This post is by policy adviser Hannah Kyrke-Smith.
On Monday 25 June 2012, we brought together the residents from an inner London high rise estate and three of their local councillors to take part in the first of three workshops we’re holding in estates across the city under our Towering Ambitions project.
We are looking into the sustainable living challenges faced by people in tower blocks. Visions of a greener, cleaner future often involve people living and working happily in tall, shining towers, taking advantage of the benefits they offer of saving space, reducing waste and maximising efficiency. Sadly though, the reality of tower block life is a long way from this vision and they can be among the least green places to live. And this problem is acute in many parts of London where nearly half the population lives in high density accommodation. Read more
This article is by Thomas Lingard, global advocacy director at Unilever and former deputy director at Green Alliance. It first appeared on Guardian Sustainable Business.
Silence on climate change and sustainability is not an abstention from the debate, it’s an abdication of responsibility for which no amount of other corporate good deeds can compensate.
What was clear from the outset of Unilever’s ambitious Sustainable Living Plan was that it could not be delivered by one organisation in isolation. It requires collaboration among a wide range of stakeholders on a whole range of issues. But one type of collaboration less well understood is the relationship between progressive business and governments who are trying to rewrite the rules of the game to align both the short and long term business interests with the creation of a low carbon world and promotion of sustainable living. Read more
Regular readers of the Green Living blog may have noticed that we’ve begun posting content that isn’t strictly about sustainable living, but relates to environmental policy and politics more broadly. This is part of a plan to turn this blog into a much wider platform for debate, covering all areas of Green Alliance’s work and UK green policy and politics. Yesterday we re-named this the Green Alliance blog.
We will continue to cover sustainable living and behaviour change, building on the wealth of content we’ve amassed over the past year and a half. Readers primarily interested in this can click on the ‘behaviour change posts‘ button in the menu at the top.
What would you particularly like to read on our blog? We’d welcome any thoughts in the comments below.
This is a guest post by Rebecca Willis, a Green Alliance associate. It was first published on guardian.co.uk.
It is based on Demanding Less: Why we need a new politics of energy, by Rebecca Willis and Nick Eyre, which was launched at a recent Green Alliance catalyst debate (watch video).
A few years ago, Jeffrey Dukes, a US biologist, was driving through the deserts of Utah on his way to a research station. As his car ate up the miles, he began thinking about the fuel in the tank, and the plants that it had come from. How many ancient plants, he wondered, had it taken to power him across the desert? He asked around, but couldn’t find out. “The more I searched, the more frustrated I got. No one knew the answer.”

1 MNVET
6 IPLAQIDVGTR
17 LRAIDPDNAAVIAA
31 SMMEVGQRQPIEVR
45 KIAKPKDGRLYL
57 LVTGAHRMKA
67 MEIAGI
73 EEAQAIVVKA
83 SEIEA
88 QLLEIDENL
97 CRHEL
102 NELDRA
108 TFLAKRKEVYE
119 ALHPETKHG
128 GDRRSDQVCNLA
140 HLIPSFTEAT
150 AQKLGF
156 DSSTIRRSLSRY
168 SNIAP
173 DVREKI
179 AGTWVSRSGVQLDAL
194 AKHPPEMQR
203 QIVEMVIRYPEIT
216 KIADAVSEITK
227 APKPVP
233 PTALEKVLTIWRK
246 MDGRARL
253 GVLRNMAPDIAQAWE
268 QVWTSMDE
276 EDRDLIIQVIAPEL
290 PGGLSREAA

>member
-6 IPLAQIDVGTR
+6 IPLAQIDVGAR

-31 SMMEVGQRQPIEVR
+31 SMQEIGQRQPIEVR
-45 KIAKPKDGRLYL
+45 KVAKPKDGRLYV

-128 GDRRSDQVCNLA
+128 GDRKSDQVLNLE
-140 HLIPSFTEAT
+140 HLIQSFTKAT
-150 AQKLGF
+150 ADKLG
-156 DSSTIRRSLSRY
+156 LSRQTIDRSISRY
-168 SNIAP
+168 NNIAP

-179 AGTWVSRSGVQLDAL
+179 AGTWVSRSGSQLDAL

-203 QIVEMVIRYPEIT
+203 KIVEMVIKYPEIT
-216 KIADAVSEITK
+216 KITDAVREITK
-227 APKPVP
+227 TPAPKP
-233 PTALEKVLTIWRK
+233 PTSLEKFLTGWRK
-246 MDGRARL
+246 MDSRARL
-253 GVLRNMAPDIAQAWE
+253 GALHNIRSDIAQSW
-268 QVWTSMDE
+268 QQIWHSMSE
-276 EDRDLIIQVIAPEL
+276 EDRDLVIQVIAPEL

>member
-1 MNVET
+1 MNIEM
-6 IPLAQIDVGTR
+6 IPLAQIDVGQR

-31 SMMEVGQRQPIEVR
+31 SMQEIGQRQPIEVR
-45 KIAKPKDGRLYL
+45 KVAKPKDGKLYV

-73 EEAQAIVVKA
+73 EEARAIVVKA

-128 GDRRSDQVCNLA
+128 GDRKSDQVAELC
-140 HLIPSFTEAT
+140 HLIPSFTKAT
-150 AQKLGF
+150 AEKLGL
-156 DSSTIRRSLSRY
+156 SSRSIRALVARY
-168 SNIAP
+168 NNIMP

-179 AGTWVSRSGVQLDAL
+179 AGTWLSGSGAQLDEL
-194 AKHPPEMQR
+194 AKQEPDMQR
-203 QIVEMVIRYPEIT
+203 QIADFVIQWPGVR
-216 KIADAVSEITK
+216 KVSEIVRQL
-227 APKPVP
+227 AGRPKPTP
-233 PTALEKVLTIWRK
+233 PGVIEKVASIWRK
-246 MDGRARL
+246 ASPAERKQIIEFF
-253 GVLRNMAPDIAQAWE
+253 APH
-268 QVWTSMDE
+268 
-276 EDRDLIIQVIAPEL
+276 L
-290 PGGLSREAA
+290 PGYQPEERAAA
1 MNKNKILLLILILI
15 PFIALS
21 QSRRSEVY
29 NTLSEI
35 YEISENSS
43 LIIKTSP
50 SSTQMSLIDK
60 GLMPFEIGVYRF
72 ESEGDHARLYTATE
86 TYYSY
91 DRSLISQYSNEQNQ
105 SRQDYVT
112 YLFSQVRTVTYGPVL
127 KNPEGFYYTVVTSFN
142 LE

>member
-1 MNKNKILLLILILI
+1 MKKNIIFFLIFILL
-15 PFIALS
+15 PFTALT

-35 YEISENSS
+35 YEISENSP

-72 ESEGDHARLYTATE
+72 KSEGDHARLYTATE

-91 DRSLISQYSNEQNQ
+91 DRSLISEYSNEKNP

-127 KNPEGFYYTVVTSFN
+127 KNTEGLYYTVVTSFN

So he did the sums himself. He worked out that a staggering 25 tonnes of plant matter go into every single litre of petrol. “I realised,” says Dukes, “that nearly everything I do depends upon plants that grew millions of years ago; and that without them, my life would be completely different.” Read more
This is a guest post from Matt Walters, a broadcaster and resident of London on a mission to live more sustainably.
I am peering through the blinds of my flat like a suspicious neighbour with something to hide. I have got something, it’s a full-to-burst black bin bag. Outside in the wheelie bin this sack of guilt is anonymous rubbish, here in my hand it is proof of my failure. Thankfully my peering reveals nothing, no friendly neighbours or inquisitive friends popping by with the dreaded question, “how’s it going Matt, with the rubbish challenge thing?” I make a dash for it.
Of course this guilt is self imposed. Lots of Britain’s residents, my peers included, happily bin their household waste without a worry. Some will not even bother to recycle. For me though I couldn’t escape a nagging feeling that I have developed bad habits at the expense of the environment. With this as my motivation I set about inventing a series of eco challenges to help change the way I live. Currently I am trying to cut out all my non-recyclable household waste and to start things off last year I tackled my dependency on fossil fuel powered transport. Read more
This is a guest post by Solitaire Townsend, co-director of sustainable communications agency Futerra. It is part of a series of comment pieces on whether government needs to do more than nudge us towards sustainable living.
When it comes to sustainable lifestyles most of us suffer from ‘enthusiastic inertia’. It all sounds rather nice (in a glammed-up Good Life type of way) and we believe it’s a jolly important thing for people to do. But not for us, or at least not for us right now. Read more
This is a guest post by Rebecca Willis, an associate of Green Alliance.
Does government need to do more than nudge us toward sustainable living? I think the short answer to this question is a simple no.
Retrofitting millions of old homes is top of the government’s priority list – but what does an efficient house look like? I spoke to John Doggart of the Sustainable Energy Academy about the charity’s nation-wide network of Superhomes.